Cognitive What?! Explaining How to Assemble a Team for Collaboration
So many fantastic quotes are attributed to Albert Einstein. If you hear our CEO Dave King speak, he may bring up his favorite: “Combinatory play seems to be the essential feature in productive thought.” To have an aha moment, we have to play with a challenge from a variety of perspectives. We have to build collaborative teams to tackle complex problems.
Figuring out how to build the team with the greatest chance for success can be complicated. Ideal innovation partners may be isolated geographically, in different time zones, or just not aware of the skills their coworkers can bring to a project. At Exaptive, our main goal is to facilitate innovation. We use sophisticated technology to help groups assemble research teams for collaboration, and we’ve found we can demonstrate the concept on paper. Cue the choir as the gates open to Exaptive’s Cognitive City!
The Challenge: Explain a Complex Concept in a Simple, Meaningful Way
A brain injury researcher with Cohen Veterans Bioscience (CVB) reflected on using the Cognitive City Exaptive built for CVB. Dr. Kristophe Diaz says, “When I show people the Cognitive City, their minds immediately start working on the possibilities.”
The teams at Exaptive have made a wonderful, seemingly magical tool (it’s science), and explaining the concept has been a challenge at times. Our CEO Dave King is excellent at presenting and explaining Cognitive Cities, but sometimes it takes a full hour to give an audience the context needed to end with a complete understanding. My favorite Einstein quote is: “Everything should be made as simple as possible, but not simpler.”
I become a little verbose myself when I’m explaining the vision of a Cognitive City. Exaptive’s Cognitive City is a tool that works for a community gathered around a specific issue, making it easy for them to collaborate. Sometimes the problem a Cognitive City solves is helping scientists visualize their own networks so they can find the right researcher to ask a question or include in a process. Sometimes the problem it solves is making suggestions for collaborative groups based on work individual scientists have done before. A problem the Cognitive City can also address is supplying tools for developers to make xaps (applications built with Exaptive tools) that are customized to answer questions researchers on their team want to ask of collected data. It’s a huge, powerful, intricate innovation machine! And it’s got algorithms and beautiful renderings of data and networks! And it’s…! Just hard to convey the elegance of the solution properly sometimes.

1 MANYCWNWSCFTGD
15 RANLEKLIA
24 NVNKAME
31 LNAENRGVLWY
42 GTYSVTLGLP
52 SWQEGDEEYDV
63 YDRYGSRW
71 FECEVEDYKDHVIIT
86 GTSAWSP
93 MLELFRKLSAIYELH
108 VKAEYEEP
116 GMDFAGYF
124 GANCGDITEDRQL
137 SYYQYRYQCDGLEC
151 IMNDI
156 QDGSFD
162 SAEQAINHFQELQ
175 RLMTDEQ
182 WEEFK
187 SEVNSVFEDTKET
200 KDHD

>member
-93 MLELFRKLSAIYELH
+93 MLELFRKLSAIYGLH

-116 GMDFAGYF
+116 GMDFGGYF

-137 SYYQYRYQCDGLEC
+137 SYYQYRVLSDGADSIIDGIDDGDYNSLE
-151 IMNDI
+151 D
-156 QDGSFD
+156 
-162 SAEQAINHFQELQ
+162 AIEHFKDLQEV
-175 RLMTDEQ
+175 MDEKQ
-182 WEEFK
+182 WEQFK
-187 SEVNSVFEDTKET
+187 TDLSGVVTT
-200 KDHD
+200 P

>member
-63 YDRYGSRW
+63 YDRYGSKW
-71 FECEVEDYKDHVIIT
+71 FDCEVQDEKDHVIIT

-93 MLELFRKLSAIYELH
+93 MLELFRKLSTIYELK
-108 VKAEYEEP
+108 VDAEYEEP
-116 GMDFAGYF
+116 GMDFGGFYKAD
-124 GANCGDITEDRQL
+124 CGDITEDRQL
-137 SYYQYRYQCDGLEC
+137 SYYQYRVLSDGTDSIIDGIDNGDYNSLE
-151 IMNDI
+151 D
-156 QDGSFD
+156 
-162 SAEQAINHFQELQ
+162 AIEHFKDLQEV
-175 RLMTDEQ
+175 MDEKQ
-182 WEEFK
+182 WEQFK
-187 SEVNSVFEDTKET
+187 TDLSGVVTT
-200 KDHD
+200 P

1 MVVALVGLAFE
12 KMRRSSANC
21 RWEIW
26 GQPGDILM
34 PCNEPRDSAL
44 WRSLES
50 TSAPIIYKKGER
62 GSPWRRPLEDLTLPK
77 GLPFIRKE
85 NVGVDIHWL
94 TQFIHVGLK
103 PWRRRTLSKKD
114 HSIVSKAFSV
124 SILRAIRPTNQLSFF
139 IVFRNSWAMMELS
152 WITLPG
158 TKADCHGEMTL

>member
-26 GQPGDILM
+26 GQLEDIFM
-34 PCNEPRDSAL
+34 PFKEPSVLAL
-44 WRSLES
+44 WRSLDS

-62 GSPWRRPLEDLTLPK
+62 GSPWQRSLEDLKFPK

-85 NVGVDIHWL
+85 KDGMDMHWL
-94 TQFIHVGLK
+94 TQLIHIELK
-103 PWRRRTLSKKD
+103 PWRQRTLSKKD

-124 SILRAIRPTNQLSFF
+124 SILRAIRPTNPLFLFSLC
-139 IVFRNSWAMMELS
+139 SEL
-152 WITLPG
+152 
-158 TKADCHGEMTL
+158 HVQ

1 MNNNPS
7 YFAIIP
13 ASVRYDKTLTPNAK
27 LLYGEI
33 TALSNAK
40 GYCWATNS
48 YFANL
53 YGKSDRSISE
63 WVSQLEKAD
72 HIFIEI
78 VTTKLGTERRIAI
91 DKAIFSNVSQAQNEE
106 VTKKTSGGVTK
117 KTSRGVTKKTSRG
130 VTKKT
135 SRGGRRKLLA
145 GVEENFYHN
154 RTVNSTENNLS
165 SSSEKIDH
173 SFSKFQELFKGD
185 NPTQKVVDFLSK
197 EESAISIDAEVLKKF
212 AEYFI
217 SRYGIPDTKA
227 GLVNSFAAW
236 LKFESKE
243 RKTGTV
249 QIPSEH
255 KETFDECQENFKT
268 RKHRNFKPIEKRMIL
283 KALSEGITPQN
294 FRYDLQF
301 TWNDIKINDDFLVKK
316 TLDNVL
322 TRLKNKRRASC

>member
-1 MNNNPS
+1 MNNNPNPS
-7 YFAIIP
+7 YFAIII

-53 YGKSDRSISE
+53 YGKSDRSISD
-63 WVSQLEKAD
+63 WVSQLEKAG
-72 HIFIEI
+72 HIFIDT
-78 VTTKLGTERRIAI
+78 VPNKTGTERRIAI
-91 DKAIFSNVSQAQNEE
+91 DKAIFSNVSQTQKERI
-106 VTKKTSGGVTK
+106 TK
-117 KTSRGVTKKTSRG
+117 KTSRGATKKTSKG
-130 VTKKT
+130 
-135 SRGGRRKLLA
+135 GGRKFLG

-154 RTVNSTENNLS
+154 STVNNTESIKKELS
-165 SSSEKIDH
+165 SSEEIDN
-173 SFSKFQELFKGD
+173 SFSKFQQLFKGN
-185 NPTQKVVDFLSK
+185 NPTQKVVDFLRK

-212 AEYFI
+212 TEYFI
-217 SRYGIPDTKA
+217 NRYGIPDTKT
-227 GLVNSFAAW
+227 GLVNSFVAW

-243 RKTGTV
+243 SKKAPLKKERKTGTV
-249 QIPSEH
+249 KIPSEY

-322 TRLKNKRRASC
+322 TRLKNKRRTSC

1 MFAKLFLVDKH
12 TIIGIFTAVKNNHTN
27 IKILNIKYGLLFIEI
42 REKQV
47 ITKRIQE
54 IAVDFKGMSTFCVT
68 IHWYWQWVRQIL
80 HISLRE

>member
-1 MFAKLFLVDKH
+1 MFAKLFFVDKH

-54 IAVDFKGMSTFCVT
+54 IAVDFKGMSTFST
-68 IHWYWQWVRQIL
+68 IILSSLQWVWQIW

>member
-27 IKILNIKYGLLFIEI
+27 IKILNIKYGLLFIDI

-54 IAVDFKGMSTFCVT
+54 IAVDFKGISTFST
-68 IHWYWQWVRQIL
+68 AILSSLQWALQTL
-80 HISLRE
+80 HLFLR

We Welcome the Challenge
We knew from demonstrating the power of a Cognitive City to audiences in the past that people understand much more quickly when there is a show and tell. When Dave and Exaptive developer and data scientist Alanna Reiderer were invited to speak to the American Fidelity Women In Tech group in Oklahoma City, Alanna says, “The first thing we knew was that we wanted to do an activity. We knew we wanted to get people to connect. We needed to build a Cognitive City without having an actual Cognitive City. I needed a way to show the general idea of what the Cognitive City was doing, but in a very condensed way. And also in a way that wouldn’t require computers.”